Noteworthy excerpts (bold added by me):

In relation to concerns expressed here about evaluating scientific field soundness:

When any given field takes half a lifetime of study to master, who can compare and contrast and properly weight the rate of progress in nanotechnology and cryptography and superstring theory and 610 other disciplines? Indeed, how do we even know whether the so-called scientists are not just lawmakers and politicians in disguise, as some conservatives suspect in fields as disparate as climate change, evolutionary biology, and embryonic-stem-cell research, and as I have come to suspect in almost all fields? [!!! -- SB]

Grave indictors:

Looking forward, we see far fewer blockbuster drugs in the pipeline — perhaps because of the intransigence of the FDA, perhaps because of the fecklessness of today’s biological scientists, and perhaps because of the incredible complexity of human biology. In the next three years, the large pharmaceutical companies will lose approximately one-third of their current revenue stream as patents expire, so, in a perverse yet understandable response, they have begun the wholesale liquidation of the research departments that have borne so little fruit in the last decade and a half. [...]

The single most important economic development in recent times has been the broad stagnation of real wages and incomes since 1973, the year when oil prices quadrupled. To a first approximation, the progress in computers and the failure in energy appear to have roughly canceled each other out. Like Alice in the Red Queen’s race, we (and our computers) have been forced to run faster and faster to stay in the same place.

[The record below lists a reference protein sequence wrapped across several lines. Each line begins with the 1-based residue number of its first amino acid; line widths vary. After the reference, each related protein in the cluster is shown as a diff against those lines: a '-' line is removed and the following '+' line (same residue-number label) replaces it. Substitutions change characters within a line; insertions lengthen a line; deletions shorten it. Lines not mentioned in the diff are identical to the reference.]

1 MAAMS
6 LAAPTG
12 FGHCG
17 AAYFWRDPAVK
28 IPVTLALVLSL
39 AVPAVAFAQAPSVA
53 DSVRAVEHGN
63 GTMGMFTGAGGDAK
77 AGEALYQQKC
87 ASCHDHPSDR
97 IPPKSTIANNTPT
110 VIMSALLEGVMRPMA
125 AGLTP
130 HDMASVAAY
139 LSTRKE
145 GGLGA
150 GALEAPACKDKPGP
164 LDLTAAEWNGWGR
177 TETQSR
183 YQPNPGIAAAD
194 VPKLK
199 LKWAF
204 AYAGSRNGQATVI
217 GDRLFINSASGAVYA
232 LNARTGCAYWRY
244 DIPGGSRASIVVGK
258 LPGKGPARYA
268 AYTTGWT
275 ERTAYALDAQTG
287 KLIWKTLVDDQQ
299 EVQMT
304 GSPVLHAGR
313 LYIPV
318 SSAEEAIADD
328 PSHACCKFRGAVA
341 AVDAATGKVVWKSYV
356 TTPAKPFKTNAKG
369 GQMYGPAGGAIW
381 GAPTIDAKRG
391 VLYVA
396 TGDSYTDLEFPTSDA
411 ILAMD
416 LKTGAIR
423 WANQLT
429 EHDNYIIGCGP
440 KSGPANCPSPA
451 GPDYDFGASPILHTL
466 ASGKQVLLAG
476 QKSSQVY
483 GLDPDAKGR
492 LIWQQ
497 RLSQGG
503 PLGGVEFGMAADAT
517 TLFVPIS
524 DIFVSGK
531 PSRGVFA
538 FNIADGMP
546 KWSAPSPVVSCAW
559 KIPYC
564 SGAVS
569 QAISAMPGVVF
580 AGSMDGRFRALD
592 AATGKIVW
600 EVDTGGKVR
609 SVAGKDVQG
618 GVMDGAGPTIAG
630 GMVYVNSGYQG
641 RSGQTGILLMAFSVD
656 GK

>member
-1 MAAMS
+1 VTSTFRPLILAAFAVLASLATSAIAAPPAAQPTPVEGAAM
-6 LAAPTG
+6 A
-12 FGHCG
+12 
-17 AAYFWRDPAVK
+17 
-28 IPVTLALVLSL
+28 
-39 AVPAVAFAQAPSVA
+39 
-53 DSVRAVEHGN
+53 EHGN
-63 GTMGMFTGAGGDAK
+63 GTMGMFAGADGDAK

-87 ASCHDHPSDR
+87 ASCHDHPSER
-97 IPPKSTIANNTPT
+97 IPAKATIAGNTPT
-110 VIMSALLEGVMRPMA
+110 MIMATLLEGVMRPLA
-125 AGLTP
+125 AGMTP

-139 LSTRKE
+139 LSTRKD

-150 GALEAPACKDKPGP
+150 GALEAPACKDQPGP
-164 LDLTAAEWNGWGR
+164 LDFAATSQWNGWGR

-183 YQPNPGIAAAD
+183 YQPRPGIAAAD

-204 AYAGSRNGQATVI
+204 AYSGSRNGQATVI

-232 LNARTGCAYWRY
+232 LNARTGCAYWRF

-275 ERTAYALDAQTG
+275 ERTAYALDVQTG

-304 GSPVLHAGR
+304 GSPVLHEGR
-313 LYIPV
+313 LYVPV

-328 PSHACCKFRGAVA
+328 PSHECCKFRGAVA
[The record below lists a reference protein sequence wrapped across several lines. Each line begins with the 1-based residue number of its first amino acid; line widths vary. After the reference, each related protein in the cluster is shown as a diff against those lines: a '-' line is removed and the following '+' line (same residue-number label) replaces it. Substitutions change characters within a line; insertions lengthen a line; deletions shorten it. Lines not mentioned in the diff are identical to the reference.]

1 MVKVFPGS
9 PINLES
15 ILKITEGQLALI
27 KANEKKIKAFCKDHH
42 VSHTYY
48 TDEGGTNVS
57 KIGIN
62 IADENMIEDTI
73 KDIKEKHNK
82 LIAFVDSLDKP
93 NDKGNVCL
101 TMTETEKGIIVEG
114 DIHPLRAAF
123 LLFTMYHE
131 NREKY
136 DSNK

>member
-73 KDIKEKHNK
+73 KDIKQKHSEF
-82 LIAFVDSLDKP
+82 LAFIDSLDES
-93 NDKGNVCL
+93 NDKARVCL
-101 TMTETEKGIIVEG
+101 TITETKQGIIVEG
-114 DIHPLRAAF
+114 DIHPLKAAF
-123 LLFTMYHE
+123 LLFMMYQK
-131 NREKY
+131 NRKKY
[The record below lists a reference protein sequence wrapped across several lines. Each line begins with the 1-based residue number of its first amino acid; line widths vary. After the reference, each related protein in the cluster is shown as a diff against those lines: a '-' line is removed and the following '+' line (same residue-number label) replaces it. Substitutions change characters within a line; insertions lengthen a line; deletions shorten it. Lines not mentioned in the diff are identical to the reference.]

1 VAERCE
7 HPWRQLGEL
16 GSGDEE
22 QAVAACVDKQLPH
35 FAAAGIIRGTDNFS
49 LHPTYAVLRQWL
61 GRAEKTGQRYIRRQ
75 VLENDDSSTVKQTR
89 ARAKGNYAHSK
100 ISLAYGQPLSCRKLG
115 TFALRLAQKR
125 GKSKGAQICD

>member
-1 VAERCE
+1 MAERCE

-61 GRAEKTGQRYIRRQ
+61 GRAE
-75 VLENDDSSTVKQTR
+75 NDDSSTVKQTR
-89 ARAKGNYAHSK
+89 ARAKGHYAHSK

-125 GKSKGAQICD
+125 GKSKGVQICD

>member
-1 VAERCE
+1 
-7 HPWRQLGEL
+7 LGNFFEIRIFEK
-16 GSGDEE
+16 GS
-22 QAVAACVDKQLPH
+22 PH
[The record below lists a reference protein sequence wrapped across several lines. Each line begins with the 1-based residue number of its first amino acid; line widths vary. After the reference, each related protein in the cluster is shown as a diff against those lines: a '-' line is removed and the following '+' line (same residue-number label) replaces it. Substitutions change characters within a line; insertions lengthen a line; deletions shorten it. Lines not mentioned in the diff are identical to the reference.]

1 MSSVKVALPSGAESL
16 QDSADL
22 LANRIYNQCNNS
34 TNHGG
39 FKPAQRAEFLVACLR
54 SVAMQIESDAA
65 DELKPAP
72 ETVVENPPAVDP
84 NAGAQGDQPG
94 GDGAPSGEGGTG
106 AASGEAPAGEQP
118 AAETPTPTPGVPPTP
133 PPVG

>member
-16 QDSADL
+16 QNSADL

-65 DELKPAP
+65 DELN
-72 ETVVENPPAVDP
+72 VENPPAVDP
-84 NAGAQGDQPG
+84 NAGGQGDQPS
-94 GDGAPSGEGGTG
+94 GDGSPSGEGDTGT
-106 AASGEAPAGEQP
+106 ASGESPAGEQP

Taken at face value, the economic numbers suggest that the notion of breathtaking and across-the-board progress is far from the mark. If one believes the economic data, then one must reject the optimism of the scientific establishment. Indeed, if one shares the widely held view that the U.S. government may have understated the true rate of inflation — perhaps by ignoring the runaway inflation in government itself, notably in education and health care (where much higher spending has yielded no improvement in the former and only modest improvement in the latter) — then one may be inclined to take gold prices seriously and conclude that real incomes have fared even worse than the official data indicate. [...]

College graduates did better, and high-school graduates did worse. But both became worse off in the years after 2000, especially when one includes the rapidly escalating costs of college.[...]

The current crisis of housing and financial leverage contains many hidden links to broader questions concerning long-term progress in science and technology. On one hand, the lack of easy progress makes leverage more dangerous, because when something goes wrong, macroeconomic growth cannot offer a salve; time will not cure liquidity or solvency problems in a world where little grows or improves with time.

HT: MarginalRevolution